This project has highlighted the difficulties associated with participatory research on the conservation of biodiversity of varieties outside of commercial circuits whose objectives are not necessarily the same. Also, our work shows the dependence of agricultural production on markets dominated by North-South relations that force producers into overly restricted commercial and ecological strategies. There are strong issues around the conservation of biodiversity and native varieties of wheat in France and cocoa in Ecuador due to a strong dependence on external networks that have potential positive or negative effects.
This work was used to set up several multidisciplinary projects:
A project T-Governance - Tranformative Gorvernance of alternative seed systems towards sustainable crop health", involving the 3 teams of the SENAC project.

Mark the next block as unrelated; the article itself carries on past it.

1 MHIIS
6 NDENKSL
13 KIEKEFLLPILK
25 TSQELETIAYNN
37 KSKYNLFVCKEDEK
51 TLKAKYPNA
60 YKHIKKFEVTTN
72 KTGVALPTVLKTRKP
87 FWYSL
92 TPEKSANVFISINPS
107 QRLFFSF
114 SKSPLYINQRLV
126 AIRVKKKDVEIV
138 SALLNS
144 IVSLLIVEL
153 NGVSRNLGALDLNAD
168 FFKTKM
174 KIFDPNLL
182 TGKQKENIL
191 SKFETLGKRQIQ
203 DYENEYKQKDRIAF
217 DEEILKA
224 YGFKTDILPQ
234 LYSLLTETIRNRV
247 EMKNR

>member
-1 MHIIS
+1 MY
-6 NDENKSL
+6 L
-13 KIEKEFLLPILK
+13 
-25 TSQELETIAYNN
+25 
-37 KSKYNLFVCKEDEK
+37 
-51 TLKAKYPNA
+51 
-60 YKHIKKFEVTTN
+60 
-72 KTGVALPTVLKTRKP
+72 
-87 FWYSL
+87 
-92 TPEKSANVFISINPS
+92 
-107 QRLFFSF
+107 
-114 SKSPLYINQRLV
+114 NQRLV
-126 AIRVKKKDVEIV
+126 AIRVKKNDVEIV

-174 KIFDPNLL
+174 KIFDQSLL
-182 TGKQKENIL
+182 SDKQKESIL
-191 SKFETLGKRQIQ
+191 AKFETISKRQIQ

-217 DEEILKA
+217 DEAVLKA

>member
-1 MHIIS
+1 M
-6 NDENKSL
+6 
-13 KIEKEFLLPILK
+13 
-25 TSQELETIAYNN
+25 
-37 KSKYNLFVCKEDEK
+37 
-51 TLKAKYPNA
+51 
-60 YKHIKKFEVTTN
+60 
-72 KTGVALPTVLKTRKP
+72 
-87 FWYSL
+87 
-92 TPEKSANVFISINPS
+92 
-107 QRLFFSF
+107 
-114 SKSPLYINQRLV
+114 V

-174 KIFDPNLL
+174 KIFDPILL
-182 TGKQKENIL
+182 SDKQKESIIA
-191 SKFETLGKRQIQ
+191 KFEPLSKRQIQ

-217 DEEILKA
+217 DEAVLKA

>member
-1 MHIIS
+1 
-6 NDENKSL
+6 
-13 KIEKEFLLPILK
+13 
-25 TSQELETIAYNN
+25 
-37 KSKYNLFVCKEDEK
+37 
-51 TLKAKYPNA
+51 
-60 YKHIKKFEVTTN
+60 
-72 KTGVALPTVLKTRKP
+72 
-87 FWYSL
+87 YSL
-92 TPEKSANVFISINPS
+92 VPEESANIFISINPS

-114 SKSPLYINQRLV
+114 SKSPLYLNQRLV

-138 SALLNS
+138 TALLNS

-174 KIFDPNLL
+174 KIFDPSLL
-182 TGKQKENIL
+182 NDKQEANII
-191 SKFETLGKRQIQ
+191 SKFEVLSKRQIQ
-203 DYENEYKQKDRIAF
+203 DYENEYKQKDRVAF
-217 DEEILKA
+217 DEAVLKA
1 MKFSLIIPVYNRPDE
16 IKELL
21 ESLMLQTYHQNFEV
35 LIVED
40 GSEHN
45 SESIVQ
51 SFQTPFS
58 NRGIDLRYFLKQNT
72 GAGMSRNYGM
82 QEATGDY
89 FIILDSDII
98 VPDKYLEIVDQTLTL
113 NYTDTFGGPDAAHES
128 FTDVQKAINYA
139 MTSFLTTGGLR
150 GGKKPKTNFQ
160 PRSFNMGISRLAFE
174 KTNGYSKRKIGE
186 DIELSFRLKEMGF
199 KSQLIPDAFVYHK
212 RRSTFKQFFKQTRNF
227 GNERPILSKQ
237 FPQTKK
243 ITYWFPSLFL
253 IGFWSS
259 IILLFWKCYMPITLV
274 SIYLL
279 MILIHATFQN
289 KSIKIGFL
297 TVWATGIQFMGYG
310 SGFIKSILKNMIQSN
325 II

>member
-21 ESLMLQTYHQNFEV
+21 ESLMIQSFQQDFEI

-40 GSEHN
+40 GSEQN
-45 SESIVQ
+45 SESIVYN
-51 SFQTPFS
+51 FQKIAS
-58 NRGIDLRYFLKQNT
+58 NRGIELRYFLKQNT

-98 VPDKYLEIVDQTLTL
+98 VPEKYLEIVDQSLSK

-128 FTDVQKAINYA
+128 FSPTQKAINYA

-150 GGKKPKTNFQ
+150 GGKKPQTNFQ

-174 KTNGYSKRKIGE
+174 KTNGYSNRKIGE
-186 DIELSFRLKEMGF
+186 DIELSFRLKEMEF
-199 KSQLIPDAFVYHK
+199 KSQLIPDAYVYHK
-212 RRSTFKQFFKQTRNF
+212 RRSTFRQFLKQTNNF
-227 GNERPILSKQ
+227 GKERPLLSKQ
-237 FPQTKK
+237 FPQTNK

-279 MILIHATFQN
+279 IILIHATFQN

> Mazé A., Domenech-Calabuig A., Goldringer I (2021) Restoring cultivated agrobiodiversity: The political ecology of knowledge networks between local peasant seed groups in France, Ecological Economics, 179. https://doi.org/10.1016/j.ecolecon.2020.106821. Resume: "This article, using an institutional and political ecological perspective, analyses the role of knowledge networks supporting peasant seed groups in France. These groups promote a dynamic approach to agrobiodiversity restoration, developing new models of collaborative “peer-to-peer genetics” and distributed participatory breeding. Our analysis focuses here on the small grain cereal participatory breeding group. Based on detailed qualitative surveys and a network formalization, our study provides a better understanding of how these peasant seed groups self-organized and of how their horizontal and distributed network structure favors the dynamics of collective learning and knowledge spillovers. Further directions for policy making are discussed in support of more resilient plant breeding and agrobiodiversity restoration in European agricultural landscapes."